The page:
The post-implementation review of the FASB’s accounting standards for business combinations, Statement No. 141(R), “Business Combinations” (now Accounting Standards Codification (ASC) Topic 805), has been completed, and the FASB has responded to it.

The Statement No. 141(R) requirements that stakeholders had the most difficulty applying relate to measuring assets acquired and liabilities assumed using the fair value requirements in Statement No. 157, “Fair Value Measurements”; measuring the fair value of contingent consideration; and determining whether a transaction is a business combination or an asset purchase.

In the post-implementation review report, released May 22, 2013, the review team concluded that Statement  141(R) resolved some of the issues associated with the purchase method of accounting for business combinations, that its principles and requirements generally are understandable and can be applied as intended, and that investors generally find the resulting information to be useful. However, the team also determined that some investors question the reliability of reported information related to assets and liabilities that are difficult to measure at fair value, result in a bargain purchase, or may be in substance asset purchases.

The team also found that the standard in certain areas introduced more costs and complexity to business-combination accounting than the FASB had anticipated. Much of the complexity relates to the application of the measurement requirements of Statement No.157. The costs relate to the extensive external valuation expertise sought by both preparers and auditors.

In a lengthy letter dated May 30, 2013, the FASB responded to the FAF’s report. Specifically, the FASB will consider findings relating to the definition of a business, accounting for purchased loans, and reporting some intangibles and goodwill as they relate to other projects that are currently underway. The FASB also committed to reviewing the findings of the forthcoming post-implementation review on Statement No. 157 and determining whether to take standard-setting action. The FASB will report back to the FAF as progress is made.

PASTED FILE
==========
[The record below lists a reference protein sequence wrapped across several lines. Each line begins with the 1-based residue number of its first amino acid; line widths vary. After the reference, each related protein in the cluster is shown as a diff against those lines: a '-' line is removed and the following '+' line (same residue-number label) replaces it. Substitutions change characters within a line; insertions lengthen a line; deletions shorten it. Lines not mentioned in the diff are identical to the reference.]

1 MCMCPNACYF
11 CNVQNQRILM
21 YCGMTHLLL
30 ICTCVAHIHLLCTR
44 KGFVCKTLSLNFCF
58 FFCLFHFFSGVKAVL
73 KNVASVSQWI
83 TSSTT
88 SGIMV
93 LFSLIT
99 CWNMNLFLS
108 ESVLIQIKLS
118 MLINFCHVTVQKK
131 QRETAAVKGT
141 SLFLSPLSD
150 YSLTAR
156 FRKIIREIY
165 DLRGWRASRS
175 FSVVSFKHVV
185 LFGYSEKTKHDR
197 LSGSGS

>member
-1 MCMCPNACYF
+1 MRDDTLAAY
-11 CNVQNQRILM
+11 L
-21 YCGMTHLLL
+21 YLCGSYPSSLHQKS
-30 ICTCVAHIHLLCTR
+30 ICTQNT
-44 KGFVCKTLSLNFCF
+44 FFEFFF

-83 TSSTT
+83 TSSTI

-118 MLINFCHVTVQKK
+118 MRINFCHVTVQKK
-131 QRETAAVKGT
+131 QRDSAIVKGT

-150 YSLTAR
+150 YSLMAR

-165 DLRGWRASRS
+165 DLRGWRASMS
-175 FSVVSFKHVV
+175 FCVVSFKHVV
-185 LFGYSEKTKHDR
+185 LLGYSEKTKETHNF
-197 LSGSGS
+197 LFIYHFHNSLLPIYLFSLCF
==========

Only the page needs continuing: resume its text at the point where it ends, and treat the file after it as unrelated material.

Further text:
From the American Institute of Certified Public Accountants (AICPA)

Financial Reporting Alternative Provided by New SME Framework
On June 10, 2013, the AICPA released the new Financial Reporting Framework for Small and Medium-Sized Entities (SMEs). The framework is designed for smaller privately owned enterprises that are not required to produce financial statements in accordance with U.S. GAAP. Commonly referred to as an “other comprehensive basis of accounting” (OCBOA), the AICPA framework draws on a blend of traditional methods of accounting and accrual income tax accounting. Historical cost is the primary basis of measurement.

This framework is not available to use in preparing financial statements for financial institutions. However, financial institutions might be interested in understanding the framework in order to assess the acceptability for financial statement requirements in lending arrangements.

Guide Published on Valuation of Privately Held Company Securities Issued as Compensation
The AICPA recently published an Accounting and Valuation Guide, “Valuation of Privately-Held-Company Equity Securities Issued as Compensation.” The new publication provides nonauthoritative guidance and illustrations about the accounting for, valuation of, and disclosures related to privately held company equity securities issued as compensation. It is intended to assist financial statement preparers, independent auditors, and valuation specialists with applying the provisions of ASC 718 and 505-50. It is instructive in the methods of valuing closely held stock that banks encounter with employee stock ownership plans (ESOPs), KSOPs , stock transfers, and gifting.

From the Securities and Exchange Commission (SEC)

Compliance and Disclosure Interpretations Updated
The SEC’s Division of Corporate Finance (Corp Fin) recently has updated several Compliance and Disclosure Interpretations (C&DIs). C&DIs, which are published in a question-and-answer format, reflect the views of the Corp Fin staff on various SEC rules and regulations. They are intended as general guidance and should not be relied on as definitive; they are not binding due to their highly informal nature.

Updated C&DIs include:

Updated EDGAR Filer Manual Adopted

The SEC has published a final rule, “Adoption of Updated EDGAR Filer Manual.” The final rule addresses revisions to the Electronic Data Gathering, Analysis, and Retrieval (EDGAR) system Filer Manual and related rules to reflect updates to the EDGAR system. The revisions are being made primarily to implement the new Form 13F online application and to support the “2013 US GAAP Financial Reporting Taxonomy.”